(426 words)

Author(s): Heller, B. | Rippin, A.
, the Japheth of the Bible. He is not mentioned by name in the Ḳurʾān (although he is alluded to in VII, 64, X, 73, XI, 40, XXIII, 27 and XXVI, 119), but the exegetes are familiar with all the sons of Noah [see nūḥ ]: Ḥām, Sām [ q.vv.] and Yāfit̲h̲ (the pronunciation Yāfit is mentioned as possible in al-Ṭabarī, i, 222). The Biblical story (Gen. ix. 20-7) of Ḥām’s sin and punishment and the blessing given to Sām and Yāfit̲h̲ is known in Muslim legend, but it is silent about Noah’s planting the vine and becoming intoxicated. Al-Kisāʾī totally tr…


(5 words)

[see yuʿfirids ].


(683 words)

Author(s): Siddiq, Mohammad Yusuf
(p.), lit. “the land of the rebels”, ( yāg̲h̲ī “rebel”, istān “region”) referred to different sanctuaries used by Mud̲j̲āhidūn [see mud̲j̲āhid ] against the British authorities in the 19th and early 20th centuries, in the various independent tribal areas, mainly inhabited by the Pak̲h̲tūns, in the hinterland of what became the North-West Frontier Province (NWFP) of British India such as the Mohmand Agency, Bunēr, Dīr, Swāt, Kohistān, Hazāra and Čamarkand (extending into the Kunār province of Afg̲h̲ānistān and Bad̲j̲…


(569 words)

Author(s): Bosworth, C.E.
, in Arabic orthography Yag̲h̲mā, a Turkish tribe of Central Asia mentioned in accounts of the early Turks and their component tribal groups. P. Pelliot thought that the Chinese ϒang-mo presupposed a nasalised form * ϒangma ( Notes sur le “Turkestan” de M.W . Barthold, in T’oung-Pao , xxvii [1930], 17). There are sections on the Yag̲h̲ma in Ḥudūd al-ʿālam , tr. 95-6 § 13, cf. comm. 277-81, and Gardīzi, Zayn al-ak̲h̲bār , ed. Ḥabībī, Tehran 1347/1968, 260. Abū Dulaf does not mention them by name in his First Risāla , but Marquart thought that his Bug̲h̲rād̲j̲ tri…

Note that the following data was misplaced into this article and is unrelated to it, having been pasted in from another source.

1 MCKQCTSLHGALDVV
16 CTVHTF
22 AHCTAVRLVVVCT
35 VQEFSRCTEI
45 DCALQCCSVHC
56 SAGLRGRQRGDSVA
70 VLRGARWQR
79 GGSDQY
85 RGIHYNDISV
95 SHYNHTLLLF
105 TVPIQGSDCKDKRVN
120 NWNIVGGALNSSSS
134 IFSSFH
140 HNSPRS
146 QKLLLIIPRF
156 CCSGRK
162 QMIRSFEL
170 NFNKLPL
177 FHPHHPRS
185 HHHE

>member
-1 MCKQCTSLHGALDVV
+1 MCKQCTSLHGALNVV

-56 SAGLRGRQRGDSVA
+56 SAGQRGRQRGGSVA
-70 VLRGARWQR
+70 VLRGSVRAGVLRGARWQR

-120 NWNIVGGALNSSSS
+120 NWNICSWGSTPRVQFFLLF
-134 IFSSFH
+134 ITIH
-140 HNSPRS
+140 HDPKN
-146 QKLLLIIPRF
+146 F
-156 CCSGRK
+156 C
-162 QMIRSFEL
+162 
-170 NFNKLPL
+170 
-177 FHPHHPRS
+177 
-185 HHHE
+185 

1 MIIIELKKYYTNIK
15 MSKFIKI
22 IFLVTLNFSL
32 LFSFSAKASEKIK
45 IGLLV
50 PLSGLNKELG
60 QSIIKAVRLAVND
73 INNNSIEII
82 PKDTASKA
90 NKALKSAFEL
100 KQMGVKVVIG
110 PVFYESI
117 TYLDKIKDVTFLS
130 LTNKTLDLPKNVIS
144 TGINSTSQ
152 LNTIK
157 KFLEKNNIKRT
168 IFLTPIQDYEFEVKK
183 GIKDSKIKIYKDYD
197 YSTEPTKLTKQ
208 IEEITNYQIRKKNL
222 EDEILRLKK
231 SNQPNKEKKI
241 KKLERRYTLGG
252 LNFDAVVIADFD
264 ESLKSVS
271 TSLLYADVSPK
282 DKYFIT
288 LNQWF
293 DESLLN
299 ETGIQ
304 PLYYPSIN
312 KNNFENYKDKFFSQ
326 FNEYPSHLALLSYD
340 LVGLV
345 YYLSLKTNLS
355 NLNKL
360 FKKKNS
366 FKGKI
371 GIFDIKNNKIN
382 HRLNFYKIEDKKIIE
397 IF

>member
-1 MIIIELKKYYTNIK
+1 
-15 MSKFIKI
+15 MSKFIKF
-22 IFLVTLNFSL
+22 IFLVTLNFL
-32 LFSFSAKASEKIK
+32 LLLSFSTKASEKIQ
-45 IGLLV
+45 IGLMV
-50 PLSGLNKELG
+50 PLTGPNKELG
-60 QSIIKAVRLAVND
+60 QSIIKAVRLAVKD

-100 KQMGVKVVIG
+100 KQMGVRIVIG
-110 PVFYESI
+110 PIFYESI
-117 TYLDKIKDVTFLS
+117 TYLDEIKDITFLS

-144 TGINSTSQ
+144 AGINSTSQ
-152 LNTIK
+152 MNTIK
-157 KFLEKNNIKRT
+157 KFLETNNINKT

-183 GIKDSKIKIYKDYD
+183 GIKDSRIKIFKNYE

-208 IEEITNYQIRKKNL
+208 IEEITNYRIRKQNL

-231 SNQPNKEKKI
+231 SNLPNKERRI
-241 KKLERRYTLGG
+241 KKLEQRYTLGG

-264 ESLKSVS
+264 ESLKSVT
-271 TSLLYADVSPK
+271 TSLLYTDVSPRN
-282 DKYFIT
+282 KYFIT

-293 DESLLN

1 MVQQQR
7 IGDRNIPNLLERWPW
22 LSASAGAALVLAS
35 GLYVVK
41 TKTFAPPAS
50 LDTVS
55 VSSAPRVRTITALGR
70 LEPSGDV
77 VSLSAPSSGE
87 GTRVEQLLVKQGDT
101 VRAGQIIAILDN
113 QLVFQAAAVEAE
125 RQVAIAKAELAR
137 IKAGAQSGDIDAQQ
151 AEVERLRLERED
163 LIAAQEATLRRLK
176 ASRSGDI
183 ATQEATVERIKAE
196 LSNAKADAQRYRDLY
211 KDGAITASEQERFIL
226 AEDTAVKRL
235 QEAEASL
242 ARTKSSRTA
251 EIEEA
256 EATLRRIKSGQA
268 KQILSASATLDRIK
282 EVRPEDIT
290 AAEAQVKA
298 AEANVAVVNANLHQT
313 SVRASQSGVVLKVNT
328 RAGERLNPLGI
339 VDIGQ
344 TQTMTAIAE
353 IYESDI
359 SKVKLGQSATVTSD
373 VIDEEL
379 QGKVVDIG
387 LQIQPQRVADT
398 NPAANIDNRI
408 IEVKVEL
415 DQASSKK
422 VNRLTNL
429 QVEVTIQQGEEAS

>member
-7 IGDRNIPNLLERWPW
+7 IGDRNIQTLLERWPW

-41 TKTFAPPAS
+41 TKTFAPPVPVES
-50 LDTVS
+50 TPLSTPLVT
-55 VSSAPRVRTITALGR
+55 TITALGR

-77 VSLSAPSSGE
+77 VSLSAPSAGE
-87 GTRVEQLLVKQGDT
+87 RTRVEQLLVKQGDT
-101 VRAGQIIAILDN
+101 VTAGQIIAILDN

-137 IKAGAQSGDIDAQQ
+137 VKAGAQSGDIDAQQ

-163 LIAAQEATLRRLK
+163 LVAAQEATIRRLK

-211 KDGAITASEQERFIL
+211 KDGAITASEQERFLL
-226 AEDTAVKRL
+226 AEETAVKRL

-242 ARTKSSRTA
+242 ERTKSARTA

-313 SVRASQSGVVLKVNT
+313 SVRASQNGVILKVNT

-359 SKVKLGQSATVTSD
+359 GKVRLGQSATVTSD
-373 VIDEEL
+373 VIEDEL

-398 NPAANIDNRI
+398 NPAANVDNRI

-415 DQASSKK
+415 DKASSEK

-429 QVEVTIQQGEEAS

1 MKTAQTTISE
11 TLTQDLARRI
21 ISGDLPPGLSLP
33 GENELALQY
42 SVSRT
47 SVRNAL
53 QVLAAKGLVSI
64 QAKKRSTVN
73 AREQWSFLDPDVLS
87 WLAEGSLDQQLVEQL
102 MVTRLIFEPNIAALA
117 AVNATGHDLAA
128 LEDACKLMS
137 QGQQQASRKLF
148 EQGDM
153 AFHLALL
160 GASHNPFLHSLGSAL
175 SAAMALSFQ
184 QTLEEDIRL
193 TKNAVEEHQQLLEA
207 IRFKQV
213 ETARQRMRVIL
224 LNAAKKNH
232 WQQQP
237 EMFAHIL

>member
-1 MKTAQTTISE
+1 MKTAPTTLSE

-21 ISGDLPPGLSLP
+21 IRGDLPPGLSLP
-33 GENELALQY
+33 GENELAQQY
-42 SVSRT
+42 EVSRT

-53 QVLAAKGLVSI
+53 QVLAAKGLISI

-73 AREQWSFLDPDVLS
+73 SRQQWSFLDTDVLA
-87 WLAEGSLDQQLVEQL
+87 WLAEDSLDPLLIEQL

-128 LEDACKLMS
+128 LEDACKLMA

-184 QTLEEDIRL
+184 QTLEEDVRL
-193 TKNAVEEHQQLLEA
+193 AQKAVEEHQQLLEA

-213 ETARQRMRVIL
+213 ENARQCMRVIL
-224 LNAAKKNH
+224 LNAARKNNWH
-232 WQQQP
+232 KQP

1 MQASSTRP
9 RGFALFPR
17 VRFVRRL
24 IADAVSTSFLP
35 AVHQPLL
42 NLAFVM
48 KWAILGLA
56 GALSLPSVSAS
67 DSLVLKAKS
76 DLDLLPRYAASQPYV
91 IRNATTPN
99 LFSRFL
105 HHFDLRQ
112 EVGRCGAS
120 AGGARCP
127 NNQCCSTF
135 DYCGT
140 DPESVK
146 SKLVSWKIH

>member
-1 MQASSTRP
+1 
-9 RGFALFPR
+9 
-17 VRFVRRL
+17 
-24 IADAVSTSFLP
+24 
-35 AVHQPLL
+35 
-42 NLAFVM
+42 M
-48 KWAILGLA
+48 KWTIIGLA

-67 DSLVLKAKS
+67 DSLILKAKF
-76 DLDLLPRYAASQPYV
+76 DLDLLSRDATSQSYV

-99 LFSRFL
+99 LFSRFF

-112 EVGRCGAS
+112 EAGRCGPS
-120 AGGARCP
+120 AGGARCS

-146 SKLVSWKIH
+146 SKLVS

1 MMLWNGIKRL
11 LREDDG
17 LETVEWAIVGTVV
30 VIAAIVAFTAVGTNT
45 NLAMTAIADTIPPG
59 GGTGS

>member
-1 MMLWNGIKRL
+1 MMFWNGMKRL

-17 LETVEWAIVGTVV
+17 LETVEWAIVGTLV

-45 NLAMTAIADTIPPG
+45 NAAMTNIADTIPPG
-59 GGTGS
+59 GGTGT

Yag̲h̲mā D̲j̲andaḳī

(693 words)

Author(s): Minorsky, V.
, the tak̲h̲alluṣ or pen-name of the Persian poet Mīrzā Abu ’l-Ḥasan Raḥīm ( ca. 1196-1276/ ca. 1782-1859), often called by his fellow-poets Ḳaḥba-zan “whore” from the expression repeated monotonously in his obscene verse. He was born at K̲h̲ūr in the D̲j̲andaḳ oasis in the central desert of the Das̲h̲t-i Kawīr, roughly half-way between Yazd and Simnān. He began his life as a camel-herd but by the age of seven his natural gifts had been noticed by the owner of the oasis, Ismāʿīl K̲h̲ān ʿArab-i ʿĀmirī, whose secretary ( muns̲h̲ī-bās̲h̲ī ) he ultimately became. Hi…


(611 words)

Author(s): Ali Gheissari
, Ḥabīb (b. K̲h̲ūr, 17 December 1898, d. Tehran, 14 May 1984), Persian poet and literary editor. A descendant of the early Ḳād̲j̲ār poet Yag̲h̲mā D̲j̲andaḳī [ q.v.], Ḥabīb Yag̲h̲māʾī was born in the small town of K̲h̲ūr near D̲j̲andaḳ and Bīyābānak in the central desert of Persia. He first studied with his father, Ḥād̲j̲d̲j̲ Asad Allāh Muntak̲h̲ab al-Sādāt K̲h̲ūrī, and subsequently left K̲h̲ūr in 1916-17 for the nearby towns of Dāmg̲h̲ān and S̲h̲āhrūd in order to pursue his education. In Dāmg̲h̲ān he studied at the Nāẓimi…